He will need to learn..from you...proper doggie etiquette..and you will have to learn how to provide that. The proper use of corrections...not "Negative reinforcement" that is a misuse of the term, and surely not abuse or even far safer than the "Correction" he received from the schnauzer...and far less potentially lethal.
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post #13 of 16 (permalink) Old 01-04-2018, 03:04 PM Thread Starter
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No need for apology. I appreciate your feedback and I do agree that it is my responsibility to ensure that Scout behaves in a respectful and polite way. I will say that you are correct that my dog has learned that I don't punish him, but he absolutely knows that I have high, consistent expectations and he strives to please and live within the boundaries that I have set. I do correct my dog quite regularly but as I mentioned in my original post, I failed to adequately correct his humping behavior when he was young.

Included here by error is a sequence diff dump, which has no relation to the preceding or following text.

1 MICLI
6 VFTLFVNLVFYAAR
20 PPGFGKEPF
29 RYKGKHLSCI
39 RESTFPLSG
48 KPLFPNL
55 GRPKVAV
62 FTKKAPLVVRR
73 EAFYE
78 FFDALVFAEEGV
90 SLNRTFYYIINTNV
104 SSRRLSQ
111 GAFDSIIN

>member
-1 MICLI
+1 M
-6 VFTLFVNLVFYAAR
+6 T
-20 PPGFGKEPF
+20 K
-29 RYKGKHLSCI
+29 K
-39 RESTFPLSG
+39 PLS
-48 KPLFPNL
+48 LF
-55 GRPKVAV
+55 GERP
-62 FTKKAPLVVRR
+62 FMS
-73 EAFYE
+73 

I would also agree that I probably didn't handle the schnauzer situation correctly, and should have removed Scout from the situation much earlier. Of course hindsight is 20/20 and I will know for next time. The reason that I felt the dog just "snapped" was because up until then, other dogs that Scout had been around would also growl at him when he was out of line as a warning and give him a chance to back off but it never resulted in such a sudden and vicious attack. I also made the incorrect assumption that this particular dog would likely have a greater amount of impulse control and tolerance for puppies given its "service dog" status. Scout was lying down when he was bitten and definitely not doing to the dog what I would consider "rude behaviour" such as pawing in the face, lunging, or mounting, etc., which I know he is capable of and have been working to correct and address - he is still very young and excitable. I appreciate when the correction comes from other dogs and not 100% of the time from me so that he can understand inter-dog play and manners for himself and teach him to protect himself (as you mentioned), however, I attribute this particular attack to the fact that Scout was likely giving off a scent that left the other dog feeling intimidated and not because I am too nice or inconsistent with my training - though I am also still learning.